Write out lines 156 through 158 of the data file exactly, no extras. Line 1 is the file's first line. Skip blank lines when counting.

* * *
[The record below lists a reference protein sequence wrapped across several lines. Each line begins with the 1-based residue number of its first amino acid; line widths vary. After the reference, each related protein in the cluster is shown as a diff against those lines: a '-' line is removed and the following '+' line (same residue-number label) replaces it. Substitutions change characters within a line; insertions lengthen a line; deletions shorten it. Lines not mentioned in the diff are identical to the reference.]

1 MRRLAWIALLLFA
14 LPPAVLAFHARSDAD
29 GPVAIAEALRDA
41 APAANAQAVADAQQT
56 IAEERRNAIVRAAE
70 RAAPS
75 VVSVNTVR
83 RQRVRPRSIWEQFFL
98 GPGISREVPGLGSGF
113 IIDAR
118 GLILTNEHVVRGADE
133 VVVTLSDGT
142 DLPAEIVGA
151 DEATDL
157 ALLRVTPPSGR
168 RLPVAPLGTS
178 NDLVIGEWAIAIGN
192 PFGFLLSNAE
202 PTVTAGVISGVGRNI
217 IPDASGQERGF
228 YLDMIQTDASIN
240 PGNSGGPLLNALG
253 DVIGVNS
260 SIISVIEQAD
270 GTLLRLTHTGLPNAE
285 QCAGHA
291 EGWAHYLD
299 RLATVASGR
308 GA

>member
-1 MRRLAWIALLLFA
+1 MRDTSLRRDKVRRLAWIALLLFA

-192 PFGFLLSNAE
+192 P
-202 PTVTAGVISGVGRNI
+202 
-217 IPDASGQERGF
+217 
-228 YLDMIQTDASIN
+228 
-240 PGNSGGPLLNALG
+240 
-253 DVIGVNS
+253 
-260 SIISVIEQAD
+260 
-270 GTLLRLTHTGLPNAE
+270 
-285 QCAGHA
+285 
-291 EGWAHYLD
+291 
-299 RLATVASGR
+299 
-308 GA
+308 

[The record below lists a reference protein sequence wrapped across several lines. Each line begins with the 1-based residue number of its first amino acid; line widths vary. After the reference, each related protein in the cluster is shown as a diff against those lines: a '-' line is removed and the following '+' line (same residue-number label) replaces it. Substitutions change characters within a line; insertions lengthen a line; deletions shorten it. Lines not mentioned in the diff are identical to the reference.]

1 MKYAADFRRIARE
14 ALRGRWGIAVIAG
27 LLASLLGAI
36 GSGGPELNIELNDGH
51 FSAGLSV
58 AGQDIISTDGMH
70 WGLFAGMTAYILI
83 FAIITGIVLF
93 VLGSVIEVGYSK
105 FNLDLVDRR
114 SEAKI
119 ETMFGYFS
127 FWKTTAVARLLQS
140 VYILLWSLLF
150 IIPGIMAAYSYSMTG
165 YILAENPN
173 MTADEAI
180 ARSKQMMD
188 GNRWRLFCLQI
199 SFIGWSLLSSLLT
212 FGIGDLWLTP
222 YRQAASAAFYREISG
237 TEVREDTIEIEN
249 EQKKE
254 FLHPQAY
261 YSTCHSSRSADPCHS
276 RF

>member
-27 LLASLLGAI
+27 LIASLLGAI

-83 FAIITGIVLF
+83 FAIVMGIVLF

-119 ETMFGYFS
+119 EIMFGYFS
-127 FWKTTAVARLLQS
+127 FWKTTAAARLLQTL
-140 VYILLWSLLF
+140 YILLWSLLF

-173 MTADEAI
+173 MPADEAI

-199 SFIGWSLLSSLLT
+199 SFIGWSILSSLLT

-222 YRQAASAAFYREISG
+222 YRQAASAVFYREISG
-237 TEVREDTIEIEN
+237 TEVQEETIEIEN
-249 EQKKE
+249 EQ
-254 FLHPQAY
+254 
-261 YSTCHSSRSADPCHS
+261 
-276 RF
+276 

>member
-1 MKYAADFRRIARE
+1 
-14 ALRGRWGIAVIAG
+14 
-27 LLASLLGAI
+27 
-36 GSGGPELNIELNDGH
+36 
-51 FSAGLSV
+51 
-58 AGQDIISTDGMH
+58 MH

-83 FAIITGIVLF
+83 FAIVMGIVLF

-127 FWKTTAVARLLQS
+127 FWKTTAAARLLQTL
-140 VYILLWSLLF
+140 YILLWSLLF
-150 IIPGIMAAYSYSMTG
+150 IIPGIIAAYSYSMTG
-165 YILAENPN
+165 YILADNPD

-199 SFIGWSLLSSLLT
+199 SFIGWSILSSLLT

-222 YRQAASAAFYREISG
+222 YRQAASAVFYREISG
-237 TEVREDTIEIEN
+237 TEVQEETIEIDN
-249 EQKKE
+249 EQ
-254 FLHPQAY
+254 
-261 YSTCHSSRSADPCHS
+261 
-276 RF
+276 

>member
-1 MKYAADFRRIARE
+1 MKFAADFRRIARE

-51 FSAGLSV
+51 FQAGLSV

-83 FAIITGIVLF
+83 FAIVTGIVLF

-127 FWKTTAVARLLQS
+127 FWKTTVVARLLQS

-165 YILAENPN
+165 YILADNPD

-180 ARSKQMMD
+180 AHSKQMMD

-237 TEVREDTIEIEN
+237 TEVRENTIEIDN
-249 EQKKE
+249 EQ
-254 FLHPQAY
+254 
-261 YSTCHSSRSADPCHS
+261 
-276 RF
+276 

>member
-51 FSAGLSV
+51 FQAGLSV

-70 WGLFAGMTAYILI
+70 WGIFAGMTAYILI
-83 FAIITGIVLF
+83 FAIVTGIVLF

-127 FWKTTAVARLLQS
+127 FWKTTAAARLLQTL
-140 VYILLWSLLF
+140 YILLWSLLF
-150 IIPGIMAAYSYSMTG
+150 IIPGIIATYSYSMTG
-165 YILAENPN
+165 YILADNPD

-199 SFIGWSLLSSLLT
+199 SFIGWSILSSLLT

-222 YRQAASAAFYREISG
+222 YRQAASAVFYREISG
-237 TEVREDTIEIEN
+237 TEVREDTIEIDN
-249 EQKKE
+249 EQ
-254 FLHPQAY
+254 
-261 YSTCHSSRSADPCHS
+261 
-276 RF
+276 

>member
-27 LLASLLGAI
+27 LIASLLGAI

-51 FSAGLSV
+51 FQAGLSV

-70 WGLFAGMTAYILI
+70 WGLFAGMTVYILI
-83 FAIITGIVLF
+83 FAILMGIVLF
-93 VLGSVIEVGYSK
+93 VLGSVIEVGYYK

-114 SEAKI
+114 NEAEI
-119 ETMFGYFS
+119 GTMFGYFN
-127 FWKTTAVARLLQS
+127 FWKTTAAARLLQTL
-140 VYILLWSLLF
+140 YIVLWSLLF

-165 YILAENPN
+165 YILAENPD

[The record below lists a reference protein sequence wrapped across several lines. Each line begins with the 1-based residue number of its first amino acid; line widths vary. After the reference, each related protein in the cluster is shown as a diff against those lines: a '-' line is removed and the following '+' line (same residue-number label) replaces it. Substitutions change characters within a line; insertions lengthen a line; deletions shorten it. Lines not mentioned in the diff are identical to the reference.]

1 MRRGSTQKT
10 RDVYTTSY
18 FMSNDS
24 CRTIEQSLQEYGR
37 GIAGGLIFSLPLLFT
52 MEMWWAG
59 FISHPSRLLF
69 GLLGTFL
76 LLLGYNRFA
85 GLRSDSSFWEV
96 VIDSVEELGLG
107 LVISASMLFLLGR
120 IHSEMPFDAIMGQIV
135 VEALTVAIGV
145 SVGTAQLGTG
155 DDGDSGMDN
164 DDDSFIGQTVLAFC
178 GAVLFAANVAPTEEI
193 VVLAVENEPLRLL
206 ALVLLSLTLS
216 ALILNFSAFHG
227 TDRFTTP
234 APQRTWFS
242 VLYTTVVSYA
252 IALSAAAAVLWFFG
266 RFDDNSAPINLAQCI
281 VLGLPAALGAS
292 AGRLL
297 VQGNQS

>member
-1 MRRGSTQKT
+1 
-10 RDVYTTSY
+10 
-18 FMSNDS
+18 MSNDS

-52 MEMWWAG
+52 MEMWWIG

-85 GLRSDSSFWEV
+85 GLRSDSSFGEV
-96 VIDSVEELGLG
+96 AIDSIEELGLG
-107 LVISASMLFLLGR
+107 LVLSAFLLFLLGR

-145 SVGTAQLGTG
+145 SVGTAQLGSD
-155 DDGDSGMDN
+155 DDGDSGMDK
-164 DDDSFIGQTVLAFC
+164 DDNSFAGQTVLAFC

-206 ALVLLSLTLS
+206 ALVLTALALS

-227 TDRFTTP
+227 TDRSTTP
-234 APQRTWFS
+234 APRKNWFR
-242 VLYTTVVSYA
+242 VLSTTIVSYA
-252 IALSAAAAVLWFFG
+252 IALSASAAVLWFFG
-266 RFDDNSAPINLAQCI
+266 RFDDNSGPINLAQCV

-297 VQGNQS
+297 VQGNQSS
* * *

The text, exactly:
+83 FAIVTGIVLF

-127 FWKTTAVARLLQS
+127 FWKTTVVARLLQS